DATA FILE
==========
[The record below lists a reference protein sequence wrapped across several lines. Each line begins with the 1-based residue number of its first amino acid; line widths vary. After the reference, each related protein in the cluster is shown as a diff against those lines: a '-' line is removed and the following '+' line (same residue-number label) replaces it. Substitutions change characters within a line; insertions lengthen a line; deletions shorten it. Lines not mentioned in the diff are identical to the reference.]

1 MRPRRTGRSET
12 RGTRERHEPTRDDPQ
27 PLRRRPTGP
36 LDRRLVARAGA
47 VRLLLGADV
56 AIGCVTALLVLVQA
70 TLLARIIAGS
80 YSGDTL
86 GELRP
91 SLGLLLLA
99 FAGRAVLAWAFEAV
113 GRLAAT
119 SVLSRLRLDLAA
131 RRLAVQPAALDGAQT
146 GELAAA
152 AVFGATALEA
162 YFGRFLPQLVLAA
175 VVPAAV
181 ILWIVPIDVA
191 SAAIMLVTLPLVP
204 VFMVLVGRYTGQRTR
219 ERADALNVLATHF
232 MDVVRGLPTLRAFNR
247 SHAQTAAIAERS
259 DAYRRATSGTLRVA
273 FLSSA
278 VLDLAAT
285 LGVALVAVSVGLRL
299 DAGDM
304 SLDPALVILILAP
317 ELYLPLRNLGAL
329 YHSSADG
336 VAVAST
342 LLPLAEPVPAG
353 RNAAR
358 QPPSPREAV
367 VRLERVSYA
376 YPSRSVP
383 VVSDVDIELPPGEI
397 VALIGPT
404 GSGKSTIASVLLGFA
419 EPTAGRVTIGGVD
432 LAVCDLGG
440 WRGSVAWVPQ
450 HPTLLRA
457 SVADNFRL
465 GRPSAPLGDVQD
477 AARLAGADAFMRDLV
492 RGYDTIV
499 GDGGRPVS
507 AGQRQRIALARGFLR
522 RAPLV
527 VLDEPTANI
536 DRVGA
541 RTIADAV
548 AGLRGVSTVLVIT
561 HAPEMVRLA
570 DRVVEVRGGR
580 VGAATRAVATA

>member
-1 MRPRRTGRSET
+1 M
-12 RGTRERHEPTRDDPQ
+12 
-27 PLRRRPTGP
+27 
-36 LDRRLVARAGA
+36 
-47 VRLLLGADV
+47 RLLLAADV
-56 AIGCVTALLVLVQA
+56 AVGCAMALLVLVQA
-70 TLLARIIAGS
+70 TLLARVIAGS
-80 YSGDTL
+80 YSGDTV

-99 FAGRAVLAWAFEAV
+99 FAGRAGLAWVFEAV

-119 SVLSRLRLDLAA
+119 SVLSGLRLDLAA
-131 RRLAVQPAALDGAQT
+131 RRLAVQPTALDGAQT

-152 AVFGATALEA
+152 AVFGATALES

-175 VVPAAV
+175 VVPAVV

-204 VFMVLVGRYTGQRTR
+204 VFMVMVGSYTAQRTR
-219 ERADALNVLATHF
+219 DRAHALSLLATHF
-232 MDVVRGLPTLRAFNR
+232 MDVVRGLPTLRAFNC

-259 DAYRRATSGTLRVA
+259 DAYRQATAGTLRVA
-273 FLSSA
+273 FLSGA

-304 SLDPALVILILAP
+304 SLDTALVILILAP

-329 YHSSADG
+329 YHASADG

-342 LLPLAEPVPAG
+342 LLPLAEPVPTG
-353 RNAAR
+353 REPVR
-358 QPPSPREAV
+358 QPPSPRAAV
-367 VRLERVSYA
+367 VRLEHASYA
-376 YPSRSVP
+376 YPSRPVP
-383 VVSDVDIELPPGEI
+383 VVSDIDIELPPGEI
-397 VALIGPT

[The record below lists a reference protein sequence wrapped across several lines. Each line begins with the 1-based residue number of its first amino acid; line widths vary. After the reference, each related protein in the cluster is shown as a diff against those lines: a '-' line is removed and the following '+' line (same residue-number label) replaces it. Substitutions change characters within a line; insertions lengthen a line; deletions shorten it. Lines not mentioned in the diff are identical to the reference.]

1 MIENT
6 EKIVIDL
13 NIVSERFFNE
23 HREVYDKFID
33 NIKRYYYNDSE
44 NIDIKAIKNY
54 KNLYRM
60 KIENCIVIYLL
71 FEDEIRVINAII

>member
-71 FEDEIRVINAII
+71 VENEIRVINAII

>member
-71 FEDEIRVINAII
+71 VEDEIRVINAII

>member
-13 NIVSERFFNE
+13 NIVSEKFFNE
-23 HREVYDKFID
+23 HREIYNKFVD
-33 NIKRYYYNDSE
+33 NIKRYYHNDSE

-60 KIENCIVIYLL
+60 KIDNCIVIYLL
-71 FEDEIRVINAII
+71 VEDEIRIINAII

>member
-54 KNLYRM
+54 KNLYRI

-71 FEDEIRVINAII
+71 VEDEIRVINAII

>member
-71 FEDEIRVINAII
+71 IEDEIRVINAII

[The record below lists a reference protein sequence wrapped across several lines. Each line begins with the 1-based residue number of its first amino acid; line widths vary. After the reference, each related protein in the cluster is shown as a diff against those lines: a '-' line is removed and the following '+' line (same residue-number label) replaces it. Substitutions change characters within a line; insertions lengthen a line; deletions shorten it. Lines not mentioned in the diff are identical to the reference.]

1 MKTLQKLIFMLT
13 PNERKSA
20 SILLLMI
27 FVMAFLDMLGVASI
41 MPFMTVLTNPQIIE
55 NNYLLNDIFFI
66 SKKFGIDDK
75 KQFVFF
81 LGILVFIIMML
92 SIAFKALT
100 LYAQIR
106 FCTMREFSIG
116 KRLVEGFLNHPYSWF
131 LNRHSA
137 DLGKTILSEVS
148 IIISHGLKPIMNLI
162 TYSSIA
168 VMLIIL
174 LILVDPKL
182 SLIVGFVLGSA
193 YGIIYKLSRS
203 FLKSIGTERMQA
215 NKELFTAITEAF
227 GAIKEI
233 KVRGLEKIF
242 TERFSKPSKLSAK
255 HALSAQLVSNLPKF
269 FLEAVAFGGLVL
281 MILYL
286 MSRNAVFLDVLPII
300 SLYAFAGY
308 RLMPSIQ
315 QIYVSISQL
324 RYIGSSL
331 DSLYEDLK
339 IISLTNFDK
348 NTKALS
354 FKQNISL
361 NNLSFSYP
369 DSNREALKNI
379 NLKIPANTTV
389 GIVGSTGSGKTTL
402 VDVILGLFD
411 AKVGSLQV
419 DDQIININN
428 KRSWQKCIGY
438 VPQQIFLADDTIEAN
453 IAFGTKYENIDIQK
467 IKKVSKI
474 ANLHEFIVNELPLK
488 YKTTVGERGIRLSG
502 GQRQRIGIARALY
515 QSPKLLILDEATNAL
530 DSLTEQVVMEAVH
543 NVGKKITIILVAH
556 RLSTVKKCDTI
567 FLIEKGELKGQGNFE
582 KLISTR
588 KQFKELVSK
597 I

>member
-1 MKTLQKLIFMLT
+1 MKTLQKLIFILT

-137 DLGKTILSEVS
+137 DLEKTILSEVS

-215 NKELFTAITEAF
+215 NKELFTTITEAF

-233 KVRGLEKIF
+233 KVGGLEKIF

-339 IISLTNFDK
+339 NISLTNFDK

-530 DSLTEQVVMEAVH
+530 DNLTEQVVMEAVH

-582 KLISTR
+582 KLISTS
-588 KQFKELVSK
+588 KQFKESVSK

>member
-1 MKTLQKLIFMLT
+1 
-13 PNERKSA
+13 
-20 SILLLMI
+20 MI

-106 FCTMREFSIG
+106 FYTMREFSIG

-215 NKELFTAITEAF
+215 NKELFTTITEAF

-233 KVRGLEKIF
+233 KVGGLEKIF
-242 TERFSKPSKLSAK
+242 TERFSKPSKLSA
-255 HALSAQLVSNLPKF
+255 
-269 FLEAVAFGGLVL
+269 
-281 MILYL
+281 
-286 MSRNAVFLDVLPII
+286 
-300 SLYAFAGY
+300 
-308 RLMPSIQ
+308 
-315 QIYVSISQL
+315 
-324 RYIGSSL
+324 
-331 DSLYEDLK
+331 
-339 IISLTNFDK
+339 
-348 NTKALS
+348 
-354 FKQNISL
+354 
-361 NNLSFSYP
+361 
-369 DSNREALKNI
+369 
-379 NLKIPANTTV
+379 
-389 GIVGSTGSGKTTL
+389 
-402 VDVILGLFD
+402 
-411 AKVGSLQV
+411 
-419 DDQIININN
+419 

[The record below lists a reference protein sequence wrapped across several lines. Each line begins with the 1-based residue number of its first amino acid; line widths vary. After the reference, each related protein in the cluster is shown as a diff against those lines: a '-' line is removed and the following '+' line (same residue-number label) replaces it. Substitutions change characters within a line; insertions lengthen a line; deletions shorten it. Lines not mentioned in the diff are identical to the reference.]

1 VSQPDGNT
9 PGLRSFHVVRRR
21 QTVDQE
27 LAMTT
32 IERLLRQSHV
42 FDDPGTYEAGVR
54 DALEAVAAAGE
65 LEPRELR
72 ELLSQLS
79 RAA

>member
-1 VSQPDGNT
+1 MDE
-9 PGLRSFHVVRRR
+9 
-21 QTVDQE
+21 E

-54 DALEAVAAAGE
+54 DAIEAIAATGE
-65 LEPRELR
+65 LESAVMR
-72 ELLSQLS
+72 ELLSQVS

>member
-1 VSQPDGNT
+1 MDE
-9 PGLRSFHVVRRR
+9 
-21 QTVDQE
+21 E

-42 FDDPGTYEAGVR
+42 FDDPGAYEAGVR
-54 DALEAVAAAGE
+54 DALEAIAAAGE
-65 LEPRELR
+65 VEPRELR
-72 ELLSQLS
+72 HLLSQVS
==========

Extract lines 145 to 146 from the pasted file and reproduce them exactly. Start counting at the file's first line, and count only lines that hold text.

-71 FEDEIRVINAII
+71 VEDEIRVINAII